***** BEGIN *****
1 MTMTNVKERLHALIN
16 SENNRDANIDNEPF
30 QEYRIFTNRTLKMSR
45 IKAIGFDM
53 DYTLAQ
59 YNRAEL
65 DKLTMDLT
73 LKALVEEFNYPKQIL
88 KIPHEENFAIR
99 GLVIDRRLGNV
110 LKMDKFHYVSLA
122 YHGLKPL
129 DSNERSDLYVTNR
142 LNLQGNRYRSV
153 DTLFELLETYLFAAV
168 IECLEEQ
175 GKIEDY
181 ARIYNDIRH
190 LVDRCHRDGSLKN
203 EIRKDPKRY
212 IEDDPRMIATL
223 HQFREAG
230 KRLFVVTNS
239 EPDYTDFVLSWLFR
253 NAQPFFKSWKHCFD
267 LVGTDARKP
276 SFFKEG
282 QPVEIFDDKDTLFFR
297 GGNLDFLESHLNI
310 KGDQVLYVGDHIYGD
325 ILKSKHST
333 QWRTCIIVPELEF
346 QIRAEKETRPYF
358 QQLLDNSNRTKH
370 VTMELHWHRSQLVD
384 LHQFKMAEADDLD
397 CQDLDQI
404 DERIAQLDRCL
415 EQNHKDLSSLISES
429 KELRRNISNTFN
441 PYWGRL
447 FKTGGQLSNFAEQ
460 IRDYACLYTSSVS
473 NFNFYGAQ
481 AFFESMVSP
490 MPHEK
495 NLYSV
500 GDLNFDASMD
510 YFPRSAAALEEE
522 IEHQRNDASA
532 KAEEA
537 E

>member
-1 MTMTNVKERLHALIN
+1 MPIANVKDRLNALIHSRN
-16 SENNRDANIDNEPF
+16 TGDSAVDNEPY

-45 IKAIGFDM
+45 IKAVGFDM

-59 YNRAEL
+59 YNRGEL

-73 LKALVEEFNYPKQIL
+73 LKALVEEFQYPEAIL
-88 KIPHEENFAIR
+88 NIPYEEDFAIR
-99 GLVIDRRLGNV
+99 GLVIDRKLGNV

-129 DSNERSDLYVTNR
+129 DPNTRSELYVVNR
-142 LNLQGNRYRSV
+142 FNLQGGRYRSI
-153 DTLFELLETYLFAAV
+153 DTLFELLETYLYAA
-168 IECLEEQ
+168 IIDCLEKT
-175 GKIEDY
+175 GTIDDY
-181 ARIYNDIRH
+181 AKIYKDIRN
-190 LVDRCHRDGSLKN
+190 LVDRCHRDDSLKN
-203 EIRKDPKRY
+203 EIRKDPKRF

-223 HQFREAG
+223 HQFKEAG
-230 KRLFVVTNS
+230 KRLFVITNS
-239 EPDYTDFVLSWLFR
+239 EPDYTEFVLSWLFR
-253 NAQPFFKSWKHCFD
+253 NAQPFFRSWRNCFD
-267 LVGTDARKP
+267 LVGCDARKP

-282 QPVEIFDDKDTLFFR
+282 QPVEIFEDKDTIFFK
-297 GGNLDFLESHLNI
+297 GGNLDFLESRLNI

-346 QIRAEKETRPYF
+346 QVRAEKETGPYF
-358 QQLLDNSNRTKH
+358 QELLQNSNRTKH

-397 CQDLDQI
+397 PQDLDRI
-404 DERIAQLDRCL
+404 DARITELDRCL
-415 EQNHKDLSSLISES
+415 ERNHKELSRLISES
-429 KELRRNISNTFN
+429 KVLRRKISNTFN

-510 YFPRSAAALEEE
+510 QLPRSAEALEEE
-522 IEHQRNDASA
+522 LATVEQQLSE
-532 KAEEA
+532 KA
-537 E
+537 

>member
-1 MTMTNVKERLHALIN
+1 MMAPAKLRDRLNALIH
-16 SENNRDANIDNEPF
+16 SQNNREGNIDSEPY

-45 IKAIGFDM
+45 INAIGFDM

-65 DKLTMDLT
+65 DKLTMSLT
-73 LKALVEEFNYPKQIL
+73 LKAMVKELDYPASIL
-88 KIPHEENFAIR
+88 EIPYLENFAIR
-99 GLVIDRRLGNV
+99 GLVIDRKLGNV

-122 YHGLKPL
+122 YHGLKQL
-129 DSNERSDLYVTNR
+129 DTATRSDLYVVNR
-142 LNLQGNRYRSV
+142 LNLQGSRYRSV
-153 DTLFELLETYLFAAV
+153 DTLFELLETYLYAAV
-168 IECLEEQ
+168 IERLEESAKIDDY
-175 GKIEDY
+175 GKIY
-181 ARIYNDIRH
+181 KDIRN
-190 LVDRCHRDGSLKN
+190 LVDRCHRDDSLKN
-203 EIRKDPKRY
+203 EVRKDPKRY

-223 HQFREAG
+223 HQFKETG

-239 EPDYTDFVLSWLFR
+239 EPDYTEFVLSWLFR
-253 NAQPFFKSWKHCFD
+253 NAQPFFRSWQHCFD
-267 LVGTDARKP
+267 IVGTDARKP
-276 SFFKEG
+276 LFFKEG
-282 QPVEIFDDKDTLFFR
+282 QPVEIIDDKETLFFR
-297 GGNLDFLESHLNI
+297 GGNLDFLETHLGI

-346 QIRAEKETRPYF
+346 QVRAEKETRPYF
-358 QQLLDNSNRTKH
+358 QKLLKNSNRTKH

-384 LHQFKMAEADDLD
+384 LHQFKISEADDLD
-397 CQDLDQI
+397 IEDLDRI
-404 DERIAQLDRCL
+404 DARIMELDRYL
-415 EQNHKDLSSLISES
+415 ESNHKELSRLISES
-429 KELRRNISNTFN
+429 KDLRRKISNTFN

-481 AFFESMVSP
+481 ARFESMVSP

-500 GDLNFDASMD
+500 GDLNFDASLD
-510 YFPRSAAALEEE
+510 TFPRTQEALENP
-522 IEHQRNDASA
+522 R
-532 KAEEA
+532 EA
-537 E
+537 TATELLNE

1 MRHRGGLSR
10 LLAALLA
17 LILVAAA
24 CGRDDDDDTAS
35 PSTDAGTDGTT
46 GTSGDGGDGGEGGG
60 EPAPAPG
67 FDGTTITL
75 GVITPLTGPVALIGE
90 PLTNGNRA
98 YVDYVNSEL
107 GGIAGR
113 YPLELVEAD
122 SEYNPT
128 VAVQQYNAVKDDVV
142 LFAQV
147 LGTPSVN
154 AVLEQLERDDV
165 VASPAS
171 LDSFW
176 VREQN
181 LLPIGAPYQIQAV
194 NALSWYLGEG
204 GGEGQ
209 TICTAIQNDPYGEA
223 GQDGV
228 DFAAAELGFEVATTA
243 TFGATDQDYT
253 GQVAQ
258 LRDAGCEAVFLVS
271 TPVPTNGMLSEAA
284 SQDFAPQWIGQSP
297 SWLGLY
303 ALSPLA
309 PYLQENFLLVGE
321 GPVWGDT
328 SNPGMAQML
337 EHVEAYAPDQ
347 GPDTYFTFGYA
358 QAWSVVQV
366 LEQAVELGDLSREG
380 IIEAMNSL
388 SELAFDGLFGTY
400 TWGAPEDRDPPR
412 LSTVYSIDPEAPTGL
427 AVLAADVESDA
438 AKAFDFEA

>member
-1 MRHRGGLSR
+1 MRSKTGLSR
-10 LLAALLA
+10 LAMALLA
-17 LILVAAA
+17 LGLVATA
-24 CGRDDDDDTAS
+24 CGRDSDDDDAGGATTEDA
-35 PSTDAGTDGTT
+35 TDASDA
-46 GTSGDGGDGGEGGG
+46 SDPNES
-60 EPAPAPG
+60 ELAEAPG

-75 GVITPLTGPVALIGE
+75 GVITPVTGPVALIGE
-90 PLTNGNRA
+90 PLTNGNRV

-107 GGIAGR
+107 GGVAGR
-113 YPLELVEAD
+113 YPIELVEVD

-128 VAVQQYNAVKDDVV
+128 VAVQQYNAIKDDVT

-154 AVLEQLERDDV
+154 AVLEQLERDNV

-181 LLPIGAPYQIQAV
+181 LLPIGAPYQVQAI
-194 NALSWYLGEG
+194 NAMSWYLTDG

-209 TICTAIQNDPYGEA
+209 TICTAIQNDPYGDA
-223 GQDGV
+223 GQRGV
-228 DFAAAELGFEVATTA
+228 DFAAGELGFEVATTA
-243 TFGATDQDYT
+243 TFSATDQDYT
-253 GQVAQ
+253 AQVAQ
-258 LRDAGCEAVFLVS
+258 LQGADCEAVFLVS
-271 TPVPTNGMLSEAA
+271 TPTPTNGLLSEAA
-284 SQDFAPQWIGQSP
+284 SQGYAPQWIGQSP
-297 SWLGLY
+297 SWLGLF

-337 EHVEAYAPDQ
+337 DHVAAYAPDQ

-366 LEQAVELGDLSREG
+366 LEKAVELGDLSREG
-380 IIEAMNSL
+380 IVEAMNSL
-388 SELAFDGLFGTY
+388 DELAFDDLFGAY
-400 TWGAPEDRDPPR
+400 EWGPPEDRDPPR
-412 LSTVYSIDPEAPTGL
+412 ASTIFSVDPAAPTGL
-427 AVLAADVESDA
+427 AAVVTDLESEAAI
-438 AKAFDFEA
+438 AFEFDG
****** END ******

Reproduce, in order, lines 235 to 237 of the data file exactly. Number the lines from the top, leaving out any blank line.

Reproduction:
412 LSTVYSIDPEAPTGL
427 AVLAADVESDA
438 AKAFDFEA